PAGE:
Index Funds and the Cost of Engagement

Institutional ownership of companies has grown to the point that institutions today own approximately 80 percent of the market value of U.S. stocks.[1] Recent academic research explores this rising ownership concentration and debates the growing importance of “passive” or “index” investors.[2] This literature raises concerns that asset managers in general, and index funds in particular, may be becoming too powerful, while also exhibiting conflicts of interests. Some commentators, therefore, suggest that index funds have become so powerful, they will cast the deciding vote on any proxy battles between activist investors and corporate management. Others see a conflict of interest resulting from asset managers seeking to gain incremental assets from corporate pension funds, with the result that they will vote mainly with management, thereby inhibiting the corrective influence of activist investors.

As I explain in a new paper, the growing assets of index funds also offer an opportunity to help guide corporate conduct. Fears that index funds will underinvest in governance, while justified in the past, are less so now. The reason is that the Big Three asset managers have grown to the point where their economies of scale mean that the costs of retaining a well-resourced corporate governance team have fallen to negligible levels (see Facebook example below). Indeed, governance should be considered a cost of doing business.  All of the Big Three are today household names, and social and environmental activists are aware of them and their power. The consequence is that the Big Three will increasingly see their social license to operate challenged and, in an effort to avoid stricter regulation, will be required to show that they have a balanced, active approach to corporate governance.

This is not to diminish  the valid concern that the growth of the Big Three risks creating a Giant Three that in 20 years cast votes representing as much as 40 percent of all the shares of U.S. corporations.[3] What I am challenging is the notion that the standard of governance will drop to the lowest permissible.

More than 50 interviews with institutional investors, corporate issuers, and their advisers from Europe and the U.S.  inform my understanding of the quality of the dialogue between institutional investors and corporations. The key findings are (a) engagement is still maturing on both sides and resources are being added by investors, (b) engagement by the largest institutions shows a focus on domestic companies with large capitalization or on otherwise high-profile controversies (non-U.S. and smaller companies reported frustration at a lack of engagement from the Big Three), (c) engagement by investors occurs mainly when there are problems (lack of attention from investors is often misconstrued by corporations as a lack of interest), (d) activist investors are learning to engage and work around mutual funds, which helps explain why the rising ownership of the Big Three has not resulted in a decline in activist campaigns, (e) companies have a substantial fear that the Big Three could be heavily influenced by either social or financial activists, and (f) there is virtually no engagement by smaller index fund companies.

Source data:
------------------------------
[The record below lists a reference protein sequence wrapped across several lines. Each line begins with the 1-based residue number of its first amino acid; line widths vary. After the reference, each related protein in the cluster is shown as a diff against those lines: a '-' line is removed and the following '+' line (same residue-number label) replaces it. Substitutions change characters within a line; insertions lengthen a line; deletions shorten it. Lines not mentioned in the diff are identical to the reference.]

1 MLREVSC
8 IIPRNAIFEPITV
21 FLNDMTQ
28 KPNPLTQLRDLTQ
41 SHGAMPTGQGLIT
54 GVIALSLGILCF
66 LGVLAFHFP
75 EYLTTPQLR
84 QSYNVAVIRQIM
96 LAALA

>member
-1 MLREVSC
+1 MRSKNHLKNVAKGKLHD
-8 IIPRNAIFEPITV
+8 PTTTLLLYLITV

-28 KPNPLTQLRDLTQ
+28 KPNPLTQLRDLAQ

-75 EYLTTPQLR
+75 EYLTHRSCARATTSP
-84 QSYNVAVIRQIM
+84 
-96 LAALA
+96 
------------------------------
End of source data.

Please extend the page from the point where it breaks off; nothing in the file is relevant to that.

To illustrate why I believe index funds have an incentive to engage in corporate governance, consider the following Facebook example from March 2018 and the resulting sell-off in U.S. equities (wiping $245 billion of market value off the S&P 500).

Such significant stock moves can affect the size of the assets under management (AuM) of asset managers in two ways. First, there is the stock-specific drop in AuM and, second, there may be a wider stock market sell-off if the affected stock is big enough. A rough calculation illustrates the potential financial impact. In Q1 of 2018, BlackRock, Vanguard, and State Street held approximately 146.2 million, 173.6 million, and 87 million shares, respectively. On Friday, March 16, 2018, Facebook stock closed at $185.09 a share. Following the news of the data scandal, the stock price closed $12.53 lower, or $172.56 a share, on Monday, March 19, and continued to fall by approximately $20 over the following days. The initial first-day move equates to a decrease in AuM of $1.83 billion, $2.18 billion, and $1.09 billion for the Big Three, respectively. Assuming an average management fee of 0.1 percent of assets (across passive and active), the loss in revenue would be $1.83 million, $2.18 million, and $1.09 million, respectively. However, this is not a one-time loss, but it lowers the AuM of asset managers in perpetuity. There are several ways to estimate this. One could, for example, treat the $2 million as a negative perpetuity that is discounted with an interest rate to arrive at a present value. Alternatively, one could approximate the loss in income by looking at its negative effect on the valuation of the asset manager itself. Asset managers are typically valued at between 1-2 percent of their AuM. In the case of the Facebook example, the $1.83 billion reduction in AuM for BlackRock would equate to a loss of between $18.3 million and $36.6 million.